Coal Grove council passes rummage sale ordinance

Published 11:37 am Friday, May 26, 2017

Coal Grove Village Council opened their Wednesday evening meeting with a moment of silence for the Jim Wheeler family, before taking action to adopt a new rummage sale ordinance and enter into a new cell phone contract.

Ordinance 2017-15, the rummage sale ordinance, requires anyone wishing to hold a rummage sale within the village to purchase a $5 permit. The permit is good for three consecutive days, and residents are limited to one permit every thirty days.

Holding a rummage sale without the proper permit could result in a fine of $150.

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Council emphasized, however, that the intent of the ordinance is not to punish someone holding a garage or yard sale in a residential area that wasn’t aware of the new ordinance, though technically they could fine those individuals for failing to obtain a permit.

“This isn’t about making money,” explained Mayor Larry McDaniel.

Rather their intent is to stop “flea market”-type junk stands from being set up along public sidewalks or in private lots within the village.

The ordinance would not impact farmers setting up vegetable stands during the summer season, a concern raised by council Tom McKnight, because the ordinance is worded to indicate the open sale of pre-owned sundry goods and household items.

Council also moved to suspend the rules requiring an ordinance be read on three separate occasions and to adopt an ordinance authorizing the fiscal officer and mayor to execute a contract with AT&T to provide new cell phone service for the village. Fiscal officer Dylan Markins told council that it would save the village around $1,000 per year over their current cell service. It could also prove beneficial it the village decides, in the future, to move to a system where village employees could read meters with devices like smart phones, he explained.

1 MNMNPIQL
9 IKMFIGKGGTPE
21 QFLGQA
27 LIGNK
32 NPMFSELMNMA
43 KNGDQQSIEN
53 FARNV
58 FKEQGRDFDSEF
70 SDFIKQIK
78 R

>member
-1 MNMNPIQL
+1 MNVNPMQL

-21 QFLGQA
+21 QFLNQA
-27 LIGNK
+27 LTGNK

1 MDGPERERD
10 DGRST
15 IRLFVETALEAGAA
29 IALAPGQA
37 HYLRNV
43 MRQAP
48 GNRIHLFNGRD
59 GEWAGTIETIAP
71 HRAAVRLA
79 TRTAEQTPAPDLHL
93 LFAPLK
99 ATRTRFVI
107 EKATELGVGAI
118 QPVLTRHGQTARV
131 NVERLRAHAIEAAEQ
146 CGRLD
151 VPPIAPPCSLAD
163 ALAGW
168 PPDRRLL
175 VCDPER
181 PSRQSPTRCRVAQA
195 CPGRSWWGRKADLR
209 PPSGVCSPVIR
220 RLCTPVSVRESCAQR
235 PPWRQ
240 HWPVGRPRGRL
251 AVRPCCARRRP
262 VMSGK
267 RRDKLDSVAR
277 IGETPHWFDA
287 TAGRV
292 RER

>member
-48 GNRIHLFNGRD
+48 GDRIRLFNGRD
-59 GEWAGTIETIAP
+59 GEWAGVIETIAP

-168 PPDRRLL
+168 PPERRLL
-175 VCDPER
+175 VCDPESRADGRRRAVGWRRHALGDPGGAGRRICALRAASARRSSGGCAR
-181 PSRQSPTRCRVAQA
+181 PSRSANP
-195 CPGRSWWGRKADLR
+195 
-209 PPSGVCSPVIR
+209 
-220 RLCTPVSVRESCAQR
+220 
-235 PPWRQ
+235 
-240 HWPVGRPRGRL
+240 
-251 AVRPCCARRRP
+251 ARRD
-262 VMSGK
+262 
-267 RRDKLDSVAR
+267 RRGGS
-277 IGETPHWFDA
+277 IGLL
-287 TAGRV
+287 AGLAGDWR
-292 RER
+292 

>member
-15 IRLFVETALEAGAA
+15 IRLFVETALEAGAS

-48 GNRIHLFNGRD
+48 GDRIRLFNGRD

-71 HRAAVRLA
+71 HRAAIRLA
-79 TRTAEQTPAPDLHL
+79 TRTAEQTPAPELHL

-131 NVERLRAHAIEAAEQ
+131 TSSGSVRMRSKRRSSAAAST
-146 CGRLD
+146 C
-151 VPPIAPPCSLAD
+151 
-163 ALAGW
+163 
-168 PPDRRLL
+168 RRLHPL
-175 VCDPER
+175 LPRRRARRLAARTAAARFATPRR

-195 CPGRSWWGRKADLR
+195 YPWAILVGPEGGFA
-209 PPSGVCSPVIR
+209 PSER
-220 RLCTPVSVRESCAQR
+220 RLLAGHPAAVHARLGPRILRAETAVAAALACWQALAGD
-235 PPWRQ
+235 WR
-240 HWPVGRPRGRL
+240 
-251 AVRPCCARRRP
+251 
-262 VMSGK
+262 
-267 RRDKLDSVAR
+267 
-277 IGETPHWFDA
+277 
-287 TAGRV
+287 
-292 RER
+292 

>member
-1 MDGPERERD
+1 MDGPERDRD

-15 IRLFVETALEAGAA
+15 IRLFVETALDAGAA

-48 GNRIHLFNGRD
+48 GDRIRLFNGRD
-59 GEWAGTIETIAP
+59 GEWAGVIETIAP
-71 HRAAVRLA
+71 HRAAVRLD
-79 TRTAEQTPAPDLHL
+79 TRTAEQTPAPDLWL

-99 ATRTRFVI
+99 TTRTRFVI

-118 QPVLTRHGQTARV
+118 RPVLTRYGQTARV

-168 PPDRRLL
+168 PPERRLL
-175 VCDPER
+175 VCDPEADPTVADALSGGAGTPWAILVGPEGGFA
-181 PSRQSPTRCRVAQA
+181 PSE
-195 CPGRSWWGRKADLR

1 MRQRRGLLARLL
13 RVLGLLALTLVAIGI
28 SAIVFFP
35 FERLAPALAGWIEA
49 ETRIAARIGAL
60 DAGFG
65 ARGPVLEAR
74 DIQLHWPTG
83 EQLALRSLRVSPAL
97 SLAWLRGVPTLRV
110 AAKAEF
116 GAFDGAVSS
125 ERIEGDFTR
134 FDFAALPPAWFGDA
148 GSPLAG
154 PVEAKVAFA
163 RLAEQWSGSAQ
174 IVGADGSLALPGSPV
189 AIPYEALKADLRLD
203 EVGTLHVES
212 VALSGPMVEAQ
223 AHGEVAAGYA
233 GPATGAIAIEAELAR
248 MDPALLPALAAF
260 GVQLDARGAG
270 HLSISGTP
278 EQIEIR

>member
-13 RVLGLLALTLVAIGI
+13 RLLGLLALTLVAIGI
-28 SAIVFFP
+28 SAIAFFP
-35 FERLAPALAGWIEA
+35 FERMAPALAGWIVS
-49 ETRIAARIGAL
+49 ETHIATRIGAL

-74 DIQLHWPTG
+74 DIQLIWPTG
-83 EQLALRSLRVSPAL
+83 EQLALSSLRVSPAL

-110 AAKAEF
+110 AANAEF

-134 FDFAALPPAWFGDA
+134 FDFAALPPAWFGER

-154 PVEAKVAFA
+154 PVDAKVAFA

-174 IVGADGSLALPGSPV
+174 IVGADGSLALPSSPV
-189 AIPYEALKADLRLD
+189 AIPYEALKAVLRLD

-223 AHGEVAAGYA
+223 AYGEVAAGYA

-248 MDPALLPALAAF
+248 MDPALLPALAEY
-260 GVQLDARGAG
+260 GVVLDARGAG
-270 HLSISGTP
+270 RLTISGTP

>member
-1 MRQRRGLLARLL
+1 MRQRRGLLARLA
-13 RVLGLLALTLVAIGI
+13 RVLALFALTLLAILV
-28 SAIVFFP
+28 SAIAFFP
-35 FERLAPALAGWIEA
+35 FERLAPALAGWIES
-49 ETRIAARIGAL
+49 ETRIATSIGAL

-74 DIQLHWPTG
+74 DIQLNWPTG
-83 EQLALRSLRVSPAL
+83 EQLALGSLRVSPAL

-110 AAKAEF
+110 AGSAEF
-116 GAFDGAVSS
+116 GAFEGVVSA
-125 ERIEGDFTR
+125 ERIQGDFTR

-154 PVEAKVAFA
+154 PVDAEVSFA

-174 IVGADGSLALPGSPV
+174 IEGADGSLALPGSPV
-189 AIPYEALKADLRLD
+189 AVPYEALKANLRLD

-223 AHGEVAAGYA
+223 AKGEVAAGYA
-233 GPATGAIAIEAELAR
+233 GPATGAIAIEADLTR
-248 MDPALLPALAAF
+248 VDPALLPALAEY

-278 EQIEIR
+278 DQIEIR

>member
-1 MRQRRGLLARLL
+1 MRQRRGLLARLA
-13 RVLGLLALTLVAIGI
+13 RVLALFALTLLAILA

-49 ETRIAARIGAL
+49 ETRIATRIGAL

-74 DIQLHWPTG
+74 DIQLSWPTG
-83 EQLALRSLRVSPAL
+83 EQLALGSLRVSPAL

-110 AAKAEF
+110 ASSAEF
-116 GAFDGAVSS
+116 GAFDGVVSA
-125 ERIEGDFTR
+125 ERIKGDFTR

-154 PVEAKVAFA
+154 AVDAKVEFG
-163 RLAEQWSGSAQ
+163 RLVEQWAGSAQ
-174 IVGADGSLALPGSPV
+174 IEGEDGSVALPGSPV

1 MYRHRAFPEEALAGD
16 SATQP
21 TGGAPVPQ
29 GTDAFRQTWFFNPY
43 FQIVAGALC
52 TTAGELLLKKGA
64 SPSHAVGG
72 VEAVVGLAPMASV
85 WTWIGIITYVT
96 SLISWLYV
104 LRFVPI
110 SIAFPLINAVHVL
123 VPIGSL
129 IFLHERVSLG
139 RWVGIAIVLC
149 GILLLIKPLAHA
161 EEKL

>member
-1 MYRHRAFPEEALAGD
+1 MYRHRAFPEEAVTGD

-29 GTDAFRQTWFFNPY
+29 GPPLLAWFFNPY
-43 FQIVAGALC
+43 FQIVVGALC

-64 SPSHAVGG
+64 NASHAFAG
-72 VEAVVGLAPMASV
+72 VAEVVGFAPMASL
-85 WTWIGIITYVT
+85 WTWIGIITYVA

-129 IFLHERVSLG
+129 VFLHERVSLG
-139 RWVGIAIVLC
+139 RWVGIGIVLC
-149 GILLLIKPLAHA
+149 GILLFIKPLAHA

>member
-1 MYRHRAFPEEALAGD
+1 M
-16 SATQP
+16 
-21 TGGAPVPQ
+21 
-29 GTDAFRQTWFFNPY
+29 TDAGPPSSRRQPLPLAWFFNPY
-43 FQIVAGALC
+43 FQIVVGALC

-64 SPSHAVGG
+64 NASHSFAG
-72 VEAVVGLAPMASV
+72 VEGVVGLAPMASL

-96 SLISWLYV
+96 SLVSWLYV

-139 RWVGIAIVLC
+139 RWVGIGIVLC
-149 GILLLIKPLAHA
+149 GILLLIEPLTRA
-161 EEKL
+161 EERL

The village entered into the first reading of a resolution authorizing the payment of unpaid sick leave days to a former village employee. In the past the village has paid employees for unused sick time, unless they were transferring to another government position where that sick time would transfer with them.

The 26 days of unused sick leave that this employee had accrued would amount to a payment of $2300. While four of the six council members voted to suspend the rules requiring three readings, and pass the resolution, councilmen Nick McKnight and Tom McKnight voted against suspending the rules. The rules state that a simple majority is not enough to suspend rules, but that five of six would have to vote to suspend rules, so the resolution received a first reading instead of passage.

Council passed a resolution in support of the Ironton-Lawrence County Memorial Day Parade, and issued a proclamation in support of the parade committee.

The third reading of a motion to retain legal counsel died for lack of a second. The motion, first raised at a council meeting on April 26, would have allowed the village to retain additional counsel if there was an instance where their current legal counsel, the firm of McCown & Fisher, had a conflict of interest. For instance, if their current counsel also had a professional relationship with someone they might enter into litigation with. There are no plans to replace McCown & Fisher as the village’s legal counsel.

Council also entered into the first reading of ordinance 2017-16, a clean property garbage ordinance, and approved a motion to pay invoices, before entering into executive session for the evening.